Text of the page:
Travis Stagg, a physics teacher at West Valley High School in Fairbanks, became inspired to offer students the chance to become pilots by his own love of aviation. After taking a “discovery flight” as a gift from his wife, he went on to become a pilot and certified flight instructor himself.
During his aviation journey, he kept hearing about the need to engage more young learners in training for aviation careers. According to the Aircraft Owners and Pilots Association, “763,000 new pilots will be needed in the world by 2039, based on Boeing’s Pilot and Technician Outlook.” Ironically, the number of pilot certificates issued by the Federal Aviation Administration has decreased more than 60 percent since 1980.” (APOA) Stagg elaborates, “Report after report can be found online about the important role aviation plays in our state’s economy and that there is an increasing demand for qualified people to keep that industry healthy.”
Stagg took this mission to heart, adding that he “really felt that all the messages were directed at individuals like me who work with high school students, that ‘next generation’ who are now deciding on their future goals and aspirations.” So during the 2014-2015 school year, he started working with Fairbanks North Star Borough School District Career and Technical Education Program to draft a proposal for a Professional Pilot Ground School class at West Valley. It was a long process, involving industry professionals, community members, the curriculum committee, and the district CTC program, to bring the class from idea to reality, but it paid off. During the 2020-21 school year, Stagg had his first class of students complete the elective.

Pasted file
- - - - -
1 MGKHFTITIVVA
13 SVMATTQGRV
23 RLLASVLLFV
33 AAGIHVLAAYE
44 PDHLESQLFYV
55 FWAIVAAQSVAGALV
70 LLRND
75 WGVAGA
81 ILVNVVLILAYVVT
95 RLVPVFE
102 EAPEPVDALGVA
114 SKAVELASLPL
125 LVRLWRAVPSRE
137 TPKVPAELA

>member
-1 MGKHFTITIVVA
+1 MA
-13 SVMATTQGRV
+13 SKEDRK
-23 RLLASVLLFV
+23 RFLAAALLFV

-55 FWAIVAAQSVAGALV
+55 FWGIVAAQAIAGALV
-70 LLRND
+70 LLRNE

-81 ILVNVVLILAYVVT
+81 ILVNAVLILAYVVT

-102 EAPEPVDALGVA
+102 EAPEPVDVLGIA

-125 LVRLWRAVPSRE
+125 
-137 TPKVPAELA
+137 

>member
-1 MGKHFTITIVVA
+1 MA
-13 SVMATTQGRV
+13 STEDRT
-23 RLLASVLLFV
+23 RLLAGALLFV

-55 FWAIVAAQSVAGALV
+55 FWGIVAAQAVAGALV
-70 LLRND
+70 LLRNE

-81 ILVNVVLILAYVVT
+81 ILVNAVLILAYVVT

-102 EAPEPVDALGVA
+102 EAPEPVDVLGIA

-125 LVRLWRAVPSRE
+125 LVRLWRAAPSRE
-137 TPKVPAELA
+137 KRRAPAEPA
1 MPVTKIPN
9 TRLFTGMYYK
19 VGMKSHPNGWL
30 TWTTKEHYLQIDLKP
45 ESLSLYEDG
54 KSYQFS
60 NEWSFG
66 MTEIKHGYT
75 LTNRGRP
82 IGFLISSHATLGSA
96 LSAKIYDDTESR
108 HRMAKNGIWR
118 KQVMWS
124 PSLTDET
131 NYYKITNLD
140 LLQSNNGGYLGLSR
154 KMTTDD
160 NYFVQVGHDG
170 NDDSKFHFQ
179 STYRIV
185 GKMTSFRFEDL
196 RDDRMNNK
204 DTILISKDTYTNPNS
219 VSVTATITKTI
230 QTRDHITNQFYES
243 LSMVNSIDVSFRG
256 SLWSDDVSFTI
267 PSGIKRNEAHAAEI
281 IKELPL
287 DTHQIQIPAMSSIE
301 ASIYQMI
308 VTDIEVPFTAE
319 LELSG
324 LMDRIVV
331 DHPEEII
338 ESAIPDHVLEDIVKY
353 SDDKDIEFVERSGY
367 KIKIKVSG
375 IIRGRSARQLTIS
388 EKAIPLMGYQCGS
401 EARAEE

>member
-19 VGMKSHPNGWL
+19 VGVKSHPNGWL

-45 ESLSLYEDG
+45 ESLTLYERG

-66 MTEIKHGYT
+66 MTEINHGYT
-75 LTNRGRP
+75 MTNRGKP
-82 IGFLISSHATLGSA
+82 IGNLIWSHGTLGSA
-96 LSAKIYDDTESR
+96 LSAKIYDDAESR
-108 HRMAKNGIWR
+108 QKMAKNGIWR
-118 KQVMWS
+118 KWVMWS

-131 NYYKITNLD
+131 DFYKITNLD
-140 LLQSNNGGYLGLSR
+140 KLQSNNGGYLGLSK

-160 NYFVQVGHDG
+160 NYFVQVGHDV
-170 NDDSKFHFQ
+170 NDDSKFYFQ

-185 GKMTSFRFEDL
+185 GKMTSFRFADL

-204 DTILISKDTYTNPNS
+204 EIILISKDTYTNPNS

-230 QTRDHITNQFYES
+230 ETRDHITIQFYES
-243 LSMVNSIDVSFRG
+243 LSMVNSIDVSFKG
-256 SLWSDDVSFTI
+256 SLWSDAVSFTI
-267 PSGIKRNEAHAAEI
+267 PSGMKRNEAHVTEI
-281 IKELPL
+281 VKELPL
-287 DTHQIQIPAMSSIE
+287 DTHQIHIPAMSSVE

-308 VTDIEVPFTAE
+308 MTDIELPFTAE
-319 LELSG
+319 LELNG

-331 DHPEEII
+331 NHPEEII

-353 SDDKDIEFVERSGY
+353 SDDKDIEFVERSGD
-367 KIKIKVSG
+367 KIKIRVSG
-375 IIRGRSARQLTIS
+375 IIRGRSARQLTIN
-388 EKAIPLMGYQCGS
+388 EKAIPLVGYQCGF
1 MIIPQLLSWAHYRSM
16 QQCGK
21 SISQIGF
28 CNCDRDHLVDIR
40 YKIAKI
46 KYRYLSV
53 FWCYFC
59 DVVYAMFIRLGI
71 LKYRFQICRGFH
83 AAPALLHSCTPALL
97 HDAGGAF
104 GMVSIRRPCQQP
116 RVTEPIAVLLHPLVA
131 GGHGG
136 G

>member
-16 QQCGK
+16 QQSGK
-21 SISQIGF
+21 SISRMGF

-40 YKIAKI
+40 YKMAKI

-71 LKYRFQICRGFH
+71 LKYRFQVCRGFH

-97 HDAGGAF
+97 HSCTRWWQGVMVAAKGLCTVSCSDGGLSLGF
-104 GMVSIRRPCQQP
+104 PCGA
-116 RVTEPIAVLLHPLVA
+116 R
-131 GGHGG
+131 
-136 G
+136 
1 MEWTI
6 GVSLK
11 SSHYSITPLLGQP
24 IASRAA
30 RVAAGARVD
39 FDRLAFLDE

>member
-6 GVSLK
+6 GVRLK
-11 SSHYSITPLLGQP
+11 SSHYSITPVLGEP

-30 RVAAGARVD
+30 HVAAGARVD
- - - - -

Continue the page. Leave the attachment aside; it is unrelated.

The course introduces students to aviation as a potential career, focusing on the key content needed for the private pilot exam with the addition of Alaska-specific aviation issues. Guest speakers include: former student pilots, current career pilots, ATC controllers, and other aviation industry professionals. Students work on Jeppesen professional training modules and have the opportunity to use the classroom flight simulators. At the end of the year, students have the option to take the Airman Knowledge Test, the written exam potential pilots are required to pass prior to their oral and then practical flight test.
Stagg shares, “I am thrilled that West Valley is in its second year of a private pilot ground school. We have already had two students from our first year program complete flight training and successfully pass their checkride.” This fall, a student who completed the class and passed the Airman Knowledge Test, won a $10,000 AOPA Foundation You Can Fly High School Flight Training Scholarship to pay for his flight training.